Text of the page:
Monday, April 9, 2018

March for Our Lives -- Numbers and complexities!

     One of the very moving recent events in my life was the "March for Our Lives" in Washington a couple of weeks ago.  Passionate AND thoughtful speeches by young people that will, I hope, lead to moral and legislative action.  One of the stars whose performance complemented those of the young speakers is Lin-Manuel Miranda, creator of the current and popular musical "Hamilton"; seeing Miranda at the March reminded me of a poem of protest sent to me by Australian poet Erica Jolly a few months ago.    Jolly's poem draws from an essay by Matthew Peppe in the Special Issue of Lapham's Quarterly about Alexander Hamilton and contrasts the character of the theatrical Hamilton with the behavior of the character who inspired him.  (This link to the blog "John's Space" offers additional background information.)  Thank you, Erica, for this moving use of numbers!

Daddy Yankee:     
       The Irony of ‘Hamilton’
       Creator Lin-Manuel Miranda’s 
       Advocacy for Puerto Rico
by Erica Jolly (December 2017)
             An essay by Matthew Peppe found in the Special Issue
             about Alexander Hamilton in Lapham’s Quarterly.

I draw in my breath in disbelief.
How does one take in all those numbers?
How is it possible for an island of this size
to have a debt of seventy six billion dollars?  

And that is just the amount for last year.
I struggle to contain a debt of one thousand.
What would the interest be? How did it happen?
As I read I learn the story of this debtor colony.

Thanks to Lewis Lapham I’m beginning to see.
Matthew Peppe is taking me to the story of it all
showing me the role of Alexander Hamilton
who made the Federation secure for the rich.

It would not be for Washington’s “exceedingly dirty
and nasty people.” That’s what the General called them -
the soldiers who gave their lives to free the colonies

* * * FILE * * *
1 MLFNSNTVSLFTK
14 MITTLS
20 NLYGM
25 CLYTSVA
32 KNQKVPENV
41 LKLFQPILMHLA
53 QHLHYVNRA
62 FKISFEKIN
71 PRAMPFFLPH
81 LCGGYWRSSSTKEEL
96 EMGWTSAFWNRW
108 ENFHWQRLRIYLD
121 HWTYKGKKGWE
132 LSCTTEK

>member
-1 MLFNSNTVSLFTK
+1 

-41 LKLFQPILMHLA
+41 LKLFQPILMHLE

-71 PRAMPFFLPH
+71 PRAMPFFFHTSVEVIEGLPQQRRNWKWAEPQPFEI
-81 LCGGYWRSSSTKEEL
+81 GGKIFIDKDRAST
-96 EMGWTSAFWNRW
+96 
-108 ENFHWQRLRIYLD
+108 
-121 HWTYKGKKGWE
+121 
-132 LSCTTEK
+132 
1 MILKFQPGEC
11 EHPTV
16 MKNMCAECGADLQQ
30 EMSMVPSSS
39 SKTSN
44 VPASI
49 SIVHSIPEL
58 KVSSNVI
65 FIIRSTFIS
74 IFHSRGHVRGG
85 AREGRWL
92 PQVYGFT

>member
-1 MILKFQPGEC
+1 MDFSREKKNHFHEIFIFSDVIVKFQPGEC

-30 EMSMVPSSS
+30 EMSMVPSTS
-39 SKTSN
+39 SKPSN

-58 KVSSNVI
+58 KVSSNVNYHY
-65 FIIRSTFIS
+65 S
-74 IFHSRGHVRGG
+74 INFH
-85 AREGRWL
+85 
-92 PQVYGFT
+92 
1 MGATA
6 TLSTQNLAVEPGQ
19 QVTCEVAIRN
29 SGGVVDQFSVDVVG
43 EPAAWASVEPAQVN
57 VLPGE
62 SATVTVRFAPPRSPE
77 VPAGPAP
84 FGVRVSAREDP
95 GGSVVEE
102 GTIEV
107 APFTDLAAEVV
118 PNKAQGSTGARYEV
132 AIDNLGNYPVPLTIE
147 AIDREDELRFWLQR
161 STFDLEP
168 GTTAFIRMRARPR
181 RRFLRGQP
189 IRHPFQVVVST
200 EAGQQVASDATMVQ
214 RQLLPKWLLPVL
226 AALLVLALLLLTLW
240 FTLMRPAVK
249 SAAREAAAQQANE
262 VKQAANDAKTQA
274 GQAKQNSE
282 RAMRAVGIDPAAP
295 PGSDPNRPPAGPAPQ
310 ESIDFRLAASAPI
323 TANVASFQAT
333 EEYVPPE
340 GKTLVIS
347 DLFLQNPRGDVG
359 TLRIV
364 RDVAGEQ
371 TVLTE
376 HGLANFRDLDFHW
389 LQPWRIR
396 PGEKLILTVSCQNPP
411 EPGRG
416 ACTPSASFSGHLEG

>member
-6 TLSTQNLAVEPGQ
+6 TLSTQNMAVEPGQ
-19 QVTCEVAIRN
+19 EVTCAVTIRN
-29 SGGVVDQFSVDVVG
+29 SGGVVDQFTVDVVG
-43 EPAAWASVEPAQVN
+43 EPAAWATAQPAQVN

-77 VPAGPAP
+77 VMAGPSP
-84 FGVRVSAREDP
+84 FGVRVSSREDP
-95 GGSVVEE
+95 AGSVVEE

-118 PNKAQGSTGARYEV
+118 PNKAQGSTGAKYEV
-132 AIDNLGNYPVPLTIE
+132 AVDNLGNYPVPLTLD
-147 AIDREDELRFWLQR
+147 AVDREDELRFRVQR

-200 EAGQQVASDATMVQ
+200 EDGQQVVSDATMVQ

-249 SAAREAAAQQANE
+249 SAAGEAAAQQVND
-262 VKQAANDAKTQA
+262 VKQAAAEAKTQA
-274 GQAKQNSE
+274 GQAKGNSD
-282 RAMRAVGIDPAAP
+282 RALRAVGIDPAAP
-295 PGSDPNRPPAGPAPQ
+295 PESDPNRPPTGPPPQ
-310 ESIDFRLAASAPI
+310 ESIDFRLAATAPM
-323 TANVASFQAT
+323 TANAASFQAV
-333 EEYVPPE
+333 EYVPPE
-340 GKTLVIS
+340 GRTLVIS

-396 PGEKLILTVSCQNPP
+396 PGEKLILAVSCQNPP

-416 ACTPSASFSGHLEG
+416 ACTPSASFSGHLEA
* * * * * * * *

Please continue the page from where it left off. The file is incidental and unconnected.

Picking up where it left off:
and let all the merchants thrive – not the artisans.

Do the islanders know how long it has been
with Congress calling the tune in this colony?
Mandated in 1917 and kept after World War II,
do they know how high the price they daily pay?

They are called a ‘Commonwealth’. Such irony.
No sharing of wealth. Creditors take so much.
At least a quarter of the islanders live in poverty.
Anything they make, first creditors must be paid.

Obama, in that ‘Promesa’, Spanish for ‘promise’
made all their lives much worse. A Board of seven
under the President, with only one Puerto Rican, might
stop revenue spent for public good. Creditors come first.

Take warning Australia. Privatisation. Profit for the few.
There, not yet here. Their governor might cut the wages
of those under twenty five to four dollars twenty five an hour.
Four dollars twenty-five an hour! And sales tax eleven percent.

Add the fearsome power of Nature to the burden of those numbers.
Multiply the misery. Add in Maria and the reaction of Congress.
Power grids down. No generators for hospitals. And the smell.
In their tropical climate, the stench in water and on land.

No wonder at least a million, who might have something left,
are fleeing to Florida. As American citizens they can do this
but no one would know from the way they are being treated.
Trump is twittering, accusing the islanders of creating this havoc.

Thank you ‘Daddy Yankee’. While Broadway dances hip hop
to the myth in the musical about ‘Hamilton’ and mothers try
to find shelter and food, profiteers wonder how to make money.
What was Whitefish to get for its workers from the mainland?

New numbers stun me. Was it two hundred dollars an hour
plus a living away from home allowance while a local boy or girl
got only four dollars and twenty-five cents an hour? In Adelaide, while
the island of Puerto Rico is out of sight, its people remain in my mind.

No comments:

Post a Comment